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Category: Art and Entertainment, Violence against Women

Reflections on the Observe and Report Date-Rape Controversy

| April 27, 2009

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Just in time for Sexual Assault Awareness and Prevention month, a comedy provokes argument—if not box office success.

Rarely does a film incite responses as diametrically opposed as the new "dark comedy" starring Seth Rogen and Anna Faris, Observe and Report.  The controversy stems from a date-rape scene included provocatively in the trailer, which exposed a cultural nerve and got the film noticed, to say the least.

Despite the old adage of all press is good press, the controversy looks like it might have had a negative affect on the box office in this instance. Recent Seth Rogen comedies have done well, including last summer's Pineapple Express, which opened at $23 million, and 2007's Superbad and Knocked Up, opening at $33 million and $30 million respectively.  But Observe and Report, which got mixed and polarizing reviews, opened at just $11 million and decreased 62 percent in its second weekend.

The week of the film's opening, which ironically occurred in April during Sexual Assault Awareness and Prevention month, the femisphere (feminist blogosphere) erupted with reports about the scene. It shows the Anna Faris character Brandi—passed out and clearly intoxicated with vomit drooling from her mouth—being raped by the Seth Rogen character Ronnie.  The film attempts to mitigate the rape charge by having Faris revive at an opportune moment to blurt out "Why are you stopping, Motherf***er?"

That scene alone caused many women to decide not to see the film and also to alert others to this issue (myself included.)  The boldness of including it in the trailer couldn’t help but provoke responses, especially from women who've been sexually assaulted.  Marcella Chester who blogs at abyss2hope.com said: "Those who deny that the rape scene in Observe and Report was rape will of course view the rest of the movie differently and will not understand why everyone else will not feel the same way about the entire movie."

But the lead actors and director all acknowledge that the scene is date rape. In an interview with the Washington City Paper, Rogen acknowledged the difficulty of the scene: "You can literally feel the audience thinking, like, how the [expletive] are they going to make this OK? Like what can possibly be said or done that I'm not going to walk out of the movie theater in the next 30 seconds? And then she says, like the one thing that makes it all OK."  Faris from an A.V. Club interview: "[I thought] ‘this is a studio movie, so this is all gonna be softened up. It’s a comedy, right?’ So when we were shooting it, even the date-rape scene—or as I refer to it, ‘The Tender Love-Making Scene’—I just thought, ‘We’ll shoot it, but it’s not gonna be in the movie. I don’t have to worry about that one.’ And yet there it is."  And from director Jody Hill to Wired.com: "We definitely wanted to make something that was like provocative and weird and kinda dangerous."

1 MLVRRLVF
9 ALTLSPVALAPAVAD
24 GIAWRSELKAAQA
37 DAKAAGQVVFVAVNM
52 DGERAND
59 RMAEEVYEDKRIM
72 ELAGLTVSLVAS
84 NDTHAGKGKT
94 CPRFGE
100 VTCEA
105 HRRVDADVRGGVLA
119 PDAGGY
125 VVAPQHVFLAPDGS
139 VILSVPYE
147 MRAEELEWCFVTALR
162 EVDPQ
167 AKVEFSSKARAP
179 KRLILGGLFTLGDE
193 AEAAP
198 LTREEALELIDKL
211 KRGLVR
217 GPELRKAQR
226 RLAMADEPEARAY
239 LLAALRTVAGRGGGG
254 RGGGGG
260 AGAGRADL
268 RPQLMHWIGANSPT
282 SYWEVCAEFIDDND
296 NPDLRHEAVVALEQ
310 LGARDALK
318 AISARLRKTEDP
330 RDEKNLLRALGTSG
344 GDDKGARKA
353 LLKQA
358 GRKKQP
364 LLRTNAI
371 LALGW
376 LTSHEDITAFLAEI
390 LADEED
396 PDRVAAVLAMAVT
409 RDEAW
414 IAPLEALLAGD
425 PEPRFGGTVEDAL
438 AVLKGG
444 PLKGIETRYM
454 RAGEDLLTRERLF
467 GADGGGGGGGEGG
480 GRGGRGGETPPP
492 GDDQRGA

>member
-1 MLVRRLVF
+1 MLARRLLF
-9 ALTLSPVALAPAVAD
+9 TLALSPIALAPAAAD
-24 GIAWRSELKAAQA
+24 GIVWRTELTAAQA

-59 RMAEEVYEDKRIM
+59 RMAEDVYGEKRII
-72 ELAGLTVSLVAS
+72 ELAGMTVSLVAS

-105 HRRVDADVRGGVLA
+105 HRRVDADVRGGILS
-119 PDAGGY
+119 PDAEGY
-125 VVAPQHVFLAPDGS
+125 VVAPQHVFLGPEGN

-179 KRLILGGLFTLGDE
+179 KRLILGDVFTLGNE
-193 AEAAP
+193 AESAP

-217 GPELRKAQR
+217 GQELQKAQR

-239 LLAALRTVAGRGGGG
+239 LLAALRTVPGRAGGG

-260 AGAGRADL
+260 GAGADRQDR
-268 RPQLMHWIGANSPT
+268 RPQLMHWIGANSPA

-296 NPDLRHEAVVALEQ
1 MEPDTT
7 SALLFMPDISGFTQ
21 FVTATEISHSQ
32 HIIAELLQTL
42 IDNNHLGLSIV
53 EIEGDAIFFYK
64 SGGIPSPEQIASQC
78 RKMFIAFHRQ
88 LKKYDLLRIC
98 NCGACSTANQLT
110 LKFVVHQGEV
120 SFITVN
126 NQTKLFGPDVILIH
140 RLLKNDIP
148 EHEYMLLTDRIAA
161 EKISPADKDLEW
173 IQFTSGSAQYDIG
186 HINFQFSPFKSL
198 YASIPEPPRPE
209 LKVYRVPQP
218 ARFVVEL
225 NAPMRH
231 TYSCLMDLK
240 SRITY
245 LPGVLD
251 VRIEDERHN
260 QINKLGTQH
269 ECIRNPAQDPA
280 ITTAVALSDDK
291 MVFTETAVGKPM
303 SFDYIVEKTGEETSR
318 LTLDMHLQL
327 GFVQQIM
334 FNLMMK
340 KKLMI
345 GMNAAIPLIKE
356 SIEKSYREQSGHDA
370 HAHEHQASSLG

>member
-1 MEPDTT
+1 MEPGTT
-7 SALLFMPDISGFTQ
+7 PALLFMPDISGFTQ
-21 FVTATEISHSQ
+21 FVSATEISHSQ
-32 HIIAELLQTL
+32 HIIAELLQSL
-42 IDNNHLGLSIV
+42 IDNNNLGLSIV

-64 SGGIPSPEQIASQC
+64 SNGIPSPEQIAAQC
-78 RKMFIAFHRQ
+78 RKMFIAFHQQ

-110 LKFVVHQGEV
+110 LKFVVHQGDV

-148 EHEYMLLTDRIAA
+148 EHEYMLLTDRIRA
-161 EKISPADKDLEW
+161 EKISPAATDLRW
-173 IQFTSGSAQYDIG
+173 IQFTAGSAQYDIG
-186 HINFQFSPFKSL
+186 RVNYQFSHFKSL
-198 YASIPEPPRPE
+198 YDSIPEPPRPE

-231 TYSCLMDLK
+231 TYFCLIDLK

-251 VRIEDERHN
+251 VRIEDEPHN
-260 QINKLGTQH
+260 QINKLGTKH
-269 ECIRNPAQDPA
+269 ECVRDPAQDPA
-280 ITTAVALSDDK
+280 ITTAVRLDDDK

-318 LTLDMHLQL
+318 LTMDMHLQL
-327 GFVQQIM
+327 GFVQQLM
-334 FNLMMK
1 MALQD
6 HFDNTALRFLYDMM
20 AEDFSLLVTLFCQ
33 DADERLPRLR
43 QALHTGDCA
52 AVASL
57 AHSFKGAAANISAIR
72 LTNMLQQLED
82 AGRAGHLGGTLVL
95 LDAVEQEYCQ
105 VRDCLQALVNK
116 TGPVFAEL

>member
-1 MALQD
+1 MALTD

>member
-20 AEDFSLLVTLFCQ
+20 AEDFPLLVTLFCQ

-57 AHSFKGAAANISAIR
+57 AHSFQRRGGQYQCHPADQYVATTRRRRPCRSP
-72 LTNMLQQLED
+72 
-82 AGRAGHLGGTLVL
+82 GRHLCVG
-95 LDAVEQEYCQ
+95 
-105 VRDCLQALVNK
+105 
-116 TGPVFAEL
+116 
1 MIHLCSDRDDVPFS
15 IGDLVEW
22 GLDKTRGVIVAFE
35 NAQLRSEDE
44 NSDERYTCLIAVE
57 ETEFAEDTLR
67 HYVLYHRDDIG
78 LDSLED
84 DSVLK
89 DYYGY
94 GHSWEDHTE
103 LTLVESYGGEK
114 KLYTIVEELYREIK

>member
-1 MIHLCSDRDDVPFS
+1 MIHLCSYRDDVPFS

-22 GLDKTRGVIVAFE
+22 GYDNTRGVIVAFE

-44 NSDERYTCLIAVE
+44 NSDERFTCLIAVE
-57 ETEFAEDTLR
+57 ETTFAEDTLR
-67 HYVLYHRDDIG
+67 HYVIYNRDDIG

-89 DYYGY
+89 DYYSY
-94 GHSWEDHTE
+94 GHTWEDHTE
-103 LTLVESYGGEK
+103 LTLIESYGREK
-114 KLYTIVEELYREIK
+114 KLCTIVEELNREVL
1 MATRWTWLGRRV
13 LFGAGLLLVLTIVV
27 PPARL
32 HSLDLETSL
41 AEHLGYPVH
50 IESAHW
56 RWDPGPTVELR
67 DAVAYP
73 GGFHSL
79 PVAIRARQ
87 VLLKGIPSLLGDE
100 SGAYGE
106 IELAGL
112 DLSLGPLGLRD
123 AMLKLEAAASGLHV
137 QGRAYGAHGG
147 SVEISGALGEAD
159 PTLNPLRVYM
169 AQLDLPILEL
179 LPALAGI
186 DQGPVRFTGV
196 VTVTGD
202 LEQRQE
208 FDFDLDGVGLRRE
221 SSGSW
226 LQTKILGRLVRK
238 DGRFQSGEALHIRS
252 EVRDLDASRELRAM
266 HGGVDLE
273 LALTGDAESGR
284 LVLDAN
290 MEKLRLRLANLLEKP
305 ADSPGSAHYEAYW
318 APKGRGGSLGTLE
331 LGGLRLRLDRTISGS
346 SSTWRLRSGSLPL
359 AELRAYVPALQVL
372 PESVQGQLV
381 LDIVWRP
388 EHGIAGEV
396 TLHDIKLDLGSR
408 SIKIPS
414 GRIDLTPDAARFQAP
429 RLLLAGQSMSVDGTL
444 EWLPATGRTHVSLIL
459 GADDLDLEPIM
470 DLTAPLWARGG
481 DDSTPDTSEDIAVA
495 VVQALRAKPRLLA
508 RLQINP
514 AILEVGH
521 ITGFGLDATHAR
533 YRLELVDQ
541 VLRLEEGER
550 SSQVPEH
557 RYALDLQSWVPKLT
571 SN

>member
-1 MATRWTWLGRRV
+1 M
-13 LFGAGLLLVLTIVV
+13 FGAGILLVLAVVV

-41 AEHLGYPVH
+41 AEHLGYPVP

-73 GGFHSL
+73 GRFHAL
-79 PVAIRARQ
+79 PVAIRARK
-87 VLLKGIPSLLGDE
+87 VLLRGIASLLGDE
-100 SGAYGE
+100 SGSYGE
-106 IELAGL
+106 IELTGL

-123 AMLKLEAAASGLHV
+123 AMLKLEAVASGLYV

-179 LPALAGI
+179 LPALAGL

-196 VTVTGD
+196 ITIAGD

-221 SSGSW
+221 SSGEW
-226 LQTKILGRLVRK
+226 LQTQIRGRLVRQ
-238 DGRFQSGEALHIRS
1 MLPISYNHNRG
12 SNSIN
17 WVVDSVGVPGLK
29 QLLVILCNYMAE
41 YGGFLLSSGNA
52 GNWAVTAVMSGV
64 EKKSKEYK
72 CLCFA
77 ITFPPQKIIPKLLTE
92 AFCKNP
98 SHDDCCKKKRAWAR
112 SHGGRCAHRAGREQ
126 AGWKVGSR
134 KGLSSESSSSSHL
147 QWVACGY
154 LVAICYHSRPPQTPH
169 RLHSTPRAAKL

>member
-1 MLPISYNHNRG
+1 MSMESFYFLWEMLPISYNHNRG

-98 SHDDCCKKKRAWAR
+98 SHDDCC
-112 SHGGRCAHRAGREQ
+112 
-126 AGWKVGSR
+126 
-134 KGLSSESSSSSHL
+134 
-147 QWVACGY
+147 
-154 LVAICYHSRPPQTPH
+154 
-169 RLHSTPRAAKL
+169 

Of course rape is a common plot device in films.  We've seen it used many times in dramas, including now classics Thelma and Louise and The Accused.  But is rape—especially date rape with alcohol, tequila and pills thrown in—legitimate fodder for comedy?  To me, that's the crux of the controversy.  The fact that this conversation happened and that it jumped from the femisphere to the main stream is a good thing, because rape is an epidemic.  Every two minutes a person is sexually assaulted.  Eighty percent of those raped are under 30.  Sixty percent of sexual assaults are not reported. 73 percent know their assailants.  Those stats are not very funny.

The questions the movie raises are difficult ones. Is Brandi complicit because she's drunk?  In today’s "girls gone wild" atmosphere the line is even blurrier. Pilgrim Soul, who in her blog at The Pursuit of Harpyness worked hard to get people not to see the film, explains why she thinks it touched a nerve: "Much of the vitriol comes from the fact that young men are extremely afraid of being called rapists. Obviously, the stigma attached to being a rapist is very high.  That being the case, young men are verrrry invested in scrambling out from under the term by whatever means are available to them. So when they see a figure whom they idolize and identify with—here Seth Rogen rather than the character—being called a rapist, they overreact, somewhat." 

This controversy illuminates the power of movies to create and fuel cultural conversations both positive and the negative. Courtney Martin from Feministing saw both sides. But she gave the film a "Friday feminist F**k you" in a vlog saying she was "initially excited that there was a very public, national conversation about the definition of consensual sex."  But she adds: "In the end, I don't think the momentary discussion about rape could have possibly outlasted the ugly influence that scene will have on young women, and especially young men, for years to come."

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